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    Apr 10, 2014 10:50 am | Ontario, Burlington

    Mr. Speaker, the fact of the matter is that the process is simple. Amendments do not happen on the floor of the House. They happen at committee. The committee is active right now on this bill. There is opportunity for both the official opposition and the third party to bring amendments at committee. It is not a study. It is legislation. They can bring amendments when they go clause by clause. The committee is hearing, from my understanding, a tremendous number of witnesses who have been invited by all sides to talk about what is good and what needs to be improved. The minister would never, in this House, stand up in the middle of the debate happening at committee and move amendments or make any changes. That is what committees are for. That is why they are there. That is why they should be doing their job and working at committee.

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    Apr 10, 2014 10:45 am | Ontario, Burlington

    Mr. Speaker, I want to point out that the motion is about procedure. I know the members are highlighting two areas of procedure they would like to change.

    However, on the fair elections act, since the members asked, I want to point out that there have been more than 40 speakers to second reading; 40 speakers from all sides have had an opportunity to speak to it. As we have seen every night in the news and on television, a very proactive committee has met numerous times, inviting numerous guests and witnesses to the committee. We are hearing about it every day. The Senate, for example, is pre-studying the item.

    The process is working. The Liberal members may not like the legislation, or parts of it, but through the process at committee they can move amendments. They can do whatever they wish. The process works.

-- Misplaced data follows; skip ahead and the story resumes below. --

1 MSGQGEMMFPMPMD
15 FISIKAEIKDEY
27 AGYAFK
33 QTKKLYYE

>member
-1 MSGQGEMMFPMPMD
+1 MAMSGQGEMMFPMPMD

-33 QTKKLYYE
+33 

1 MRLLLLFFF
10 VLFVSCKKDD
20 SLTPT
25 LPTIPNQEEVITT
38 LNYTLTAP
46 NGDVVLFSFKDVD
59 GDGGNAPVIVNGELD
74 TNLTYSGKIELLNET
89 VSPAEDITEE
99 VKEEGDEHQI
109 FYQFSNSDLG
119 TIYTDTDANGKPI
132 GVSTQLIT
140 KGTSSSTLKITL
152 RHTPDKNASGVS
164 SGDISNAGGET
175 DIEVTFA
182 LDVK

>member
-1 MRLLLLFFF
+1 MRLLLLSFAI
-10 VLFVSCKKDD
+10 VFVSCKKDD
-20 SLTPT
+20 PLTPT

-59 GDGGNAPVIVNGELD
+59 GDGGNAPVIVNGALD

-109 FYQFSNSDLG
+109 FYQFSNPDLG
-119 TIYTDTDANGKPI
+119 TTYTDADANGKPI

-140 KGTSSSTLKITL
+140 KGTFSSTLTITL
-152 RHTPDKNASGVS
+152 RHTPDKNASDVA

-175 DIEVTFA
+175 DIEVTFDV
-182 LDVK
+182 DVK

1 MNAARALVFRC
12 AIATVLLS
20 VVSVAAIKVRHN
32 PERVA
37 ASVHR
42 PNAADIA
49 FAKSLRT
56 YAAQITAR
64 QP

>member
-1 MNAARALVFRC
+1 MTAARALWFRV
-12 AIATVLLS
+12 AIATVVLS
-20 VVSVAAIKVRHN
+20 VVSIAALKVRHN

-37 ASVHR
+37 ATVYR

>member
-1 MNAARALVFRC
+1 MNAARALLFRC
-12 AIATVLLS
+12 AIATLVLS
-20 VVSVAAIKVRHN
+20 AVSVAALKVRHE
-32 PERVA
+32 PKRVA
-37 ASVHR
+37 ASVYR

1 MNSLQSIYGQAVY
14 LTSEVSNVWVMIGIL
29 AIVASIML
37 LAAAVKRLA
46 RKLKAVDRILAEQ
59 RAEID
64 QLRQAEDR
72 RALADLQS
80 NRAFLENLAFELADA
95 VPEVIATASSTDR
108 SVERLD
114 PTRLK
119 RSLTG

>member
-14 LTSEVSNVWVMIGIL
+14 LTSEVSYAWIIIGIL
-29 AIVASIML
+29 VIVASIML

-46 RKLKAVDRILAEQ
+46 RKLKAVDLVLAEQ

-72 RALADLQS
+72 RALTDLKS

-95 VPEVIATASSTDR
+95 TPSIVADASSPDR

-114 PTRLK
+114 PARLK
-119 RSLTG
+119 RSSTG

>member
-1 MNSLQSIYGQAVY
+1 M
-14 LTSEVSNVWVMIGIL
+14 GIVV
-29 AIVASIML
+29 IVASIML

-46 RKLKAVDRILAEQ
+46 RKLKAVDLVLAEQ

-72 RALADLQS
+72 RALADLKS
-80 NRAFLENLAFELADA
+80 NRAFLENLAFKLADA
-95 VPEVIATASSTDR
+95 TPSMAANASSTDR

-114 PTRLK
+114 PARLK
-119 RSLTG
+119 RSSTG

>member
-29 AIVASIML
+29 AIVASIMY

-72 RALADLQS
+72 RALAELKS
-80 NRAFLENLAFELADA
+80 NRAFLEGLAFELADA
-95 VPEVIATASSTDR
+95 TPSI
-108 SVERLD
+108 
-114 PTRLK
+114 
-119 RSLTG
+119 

That piece of legislation that is being highlighted here today will also come back to this House for more discussion and more debate. I think that is the appropriate way. We have allocated the right amount of time for it. There has been a lot of discussion on it, and that will continue. That is the appropriate way to deal with legislation.

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    Apr 10, 2014 10:20 am | Ontario, Burlington

    Mr. Speaker, I am honoured to speak today. Just so my colleague across the way understands, when we get back to this fine institution in a couple of weeks, as a backbench member of the government I will be voting against the motion that is in front of us.

    I have done a bit of research and have thought about the motion here in front of us. I basically broke down my presentation into two or three different areas, and hopefully I can get to them all.

    First, so the public understands, let me talk about what is happening today.